- George Parker wonders what the hell sense an "official insurance company of Major League Baseball" makes. We tend to wonder as well.
- Blind dude goes to Cannes to promote Italian viral community.
- Brokaw mourns loss of unofficial agency mascot.
- Wieden+Kennedy/Amsterdam and Psyop give did a behind-the-scenes peek at the Silver Lion winning "Happiness Factory"'. Real Coca-Cola employees were interviewed and their responses used by the animated factory workers for this film, which is running in Atlanta's World of Coca-Cola.
Perhaps to avoid confusion with much larger shop, Portland-based Via, or simply to reflect the agency's model of bringing in outside talent, smaller, lesser-known VIA (Visual Intelligence Agency) from Connecticut is re-branding itself Plaid. In doing so, the agency is launching Brand Aid 2007, a three week summer road tour during which agency personal will hop in a van, travel across the country to visit clients, prospective clients and share the social media love with all while web 2.0ing the whole thing with videos posted on YouTube and other content published on social media style sites such as Twitter. Twitter Tripping. That's a new one.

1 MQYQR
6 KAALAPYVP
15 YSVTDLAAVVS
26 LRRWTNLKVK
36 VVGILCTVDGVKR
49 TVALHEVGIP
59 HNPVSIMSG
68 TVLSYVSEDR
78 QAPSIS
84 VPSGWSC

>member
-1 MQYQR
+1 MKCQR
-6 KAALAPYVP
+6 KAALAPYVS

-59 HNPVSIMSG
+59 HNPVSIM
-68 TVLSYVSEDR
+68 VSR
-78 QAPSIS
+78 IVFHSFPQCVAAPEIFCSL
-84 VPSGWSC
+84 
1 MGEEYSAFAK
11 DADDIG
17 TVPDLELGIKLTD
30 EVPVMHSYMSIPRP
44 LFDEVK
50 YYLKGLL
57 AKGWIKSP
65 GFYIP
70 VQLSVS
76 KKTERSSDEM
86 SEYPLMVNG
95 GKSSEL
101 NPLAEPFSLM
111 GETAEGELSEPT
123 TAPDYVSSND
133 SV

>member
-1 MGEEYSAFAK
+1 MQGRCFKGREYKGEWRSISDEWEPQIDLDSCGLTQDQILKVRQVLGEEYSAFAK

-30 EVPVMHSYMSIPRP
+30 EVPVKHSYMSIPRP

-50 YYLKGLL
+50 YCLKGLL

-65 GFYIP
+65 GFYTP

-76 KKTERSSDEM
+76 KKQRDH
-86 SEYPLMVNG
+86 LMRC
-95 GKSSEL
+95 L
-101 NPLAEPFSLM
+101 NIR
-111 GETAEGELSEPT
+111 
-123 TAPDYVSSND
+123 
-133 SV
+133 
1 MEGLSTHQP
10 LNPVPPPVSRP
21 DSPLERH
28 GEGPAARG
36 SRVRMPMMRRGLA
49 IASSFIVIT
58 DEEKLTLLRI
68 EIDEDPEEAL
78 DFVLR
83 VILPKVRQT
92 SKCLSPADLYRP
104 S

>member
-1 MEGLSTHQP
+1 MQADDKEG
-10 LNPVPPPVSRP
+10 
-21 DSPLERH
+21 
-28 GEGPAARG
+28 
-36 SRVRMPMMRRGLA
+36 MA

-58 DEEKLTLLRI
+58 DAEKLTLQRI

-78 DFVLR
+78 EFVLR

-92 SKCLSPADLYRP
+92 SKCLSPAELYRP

Rather than going it alone and funding it on it's own - though the agency promise it will take the trip regardless of funding, Plaid is looking for sponsors who, they promise, will reap the benefits of publicity that is sure, they claim, to shower this tour. While we're not so sure about that, we can't fault an agency for going about promotion a bit differently with at least the intent towards using emerging media to do so.
MySpace has become a total box office mouthpiece. When it's not all Silver Surfered-out, it's a poker table for Ocean's Thirteen (at left).
Littlejohn at Advertising for Peanuts wonders whether users will get turned off by the social networking darling's shameless ad-whoring (kind of like friend-whoring?) but we doubt it. If there was going to be a meaningful reaction to MySpace's games of homepage dress-up, it would've happened already. At this point we're all just watching the show go by.
Anyway, there are worse things in this life than a homepage swathed in George and Brad.